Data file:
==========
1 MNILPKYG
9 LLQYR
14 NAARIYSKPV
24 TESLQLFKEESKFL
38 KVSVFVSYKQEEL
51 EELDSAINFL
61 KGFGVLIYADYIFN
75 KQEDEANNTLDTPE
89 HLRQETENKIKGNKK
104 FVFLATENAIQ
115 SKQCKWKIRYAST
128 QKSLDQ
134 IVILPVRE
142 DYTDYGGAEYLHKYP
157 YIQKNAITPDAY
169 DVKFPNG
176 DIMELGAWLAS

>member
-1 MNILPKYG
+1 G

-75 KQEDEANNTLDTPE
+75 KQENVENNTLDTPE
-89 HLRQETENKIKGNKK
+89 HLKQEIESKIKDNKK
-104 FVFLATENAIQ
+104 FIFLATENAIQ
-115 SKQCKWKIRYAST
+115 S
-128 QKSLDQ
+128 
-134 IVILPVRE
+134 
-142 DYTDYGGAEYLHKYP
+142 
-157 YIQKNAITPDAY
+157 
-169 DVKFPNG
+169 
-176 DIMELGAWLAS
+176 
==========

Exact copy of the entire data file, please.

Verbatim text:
1 MNILPKYG
9 LLQYR
14 NAARIYSKPV
24 TESLQLFKEESKFL
38 KVSVFVSYKQEEL
51 EELDSAINFL
61 KGFGVLIYADYIFN
75 KQEDEANNTLDTPE
89 HLRQETENKIKGNKK
104 FVFLATENAIQ
115 SKQCKWKIRYAST
128 QKSLDQ
134 IVILPVRE
142 DYTDYGGAEYLHKYP
157 YIQKNAITPDAY
169 DVKFPNG
176 DIMELGAWLAS

>member
-1 MNILPKYG
+1 G

-75 KQEDEANNTLDTPE
+75 KQENVENNTLDTPE
-89 HLRQETENKIKGNKK
+89 HLKQEIESKIKDNKK
-104 FVFLATENAIQ
+104 FIFLATENAIQ
-115 SKQCKWKIRYAST
+115 S
-128 QKSLDQ
+128 
-134 IVILPVRE
+134 
-142 DYTDYGGAEYLHKYP
+142 
-157 YIQKNAITPDAY
+157 
-169 DVKFPNG
+169 
-176 DIMELGAWLAS
+176 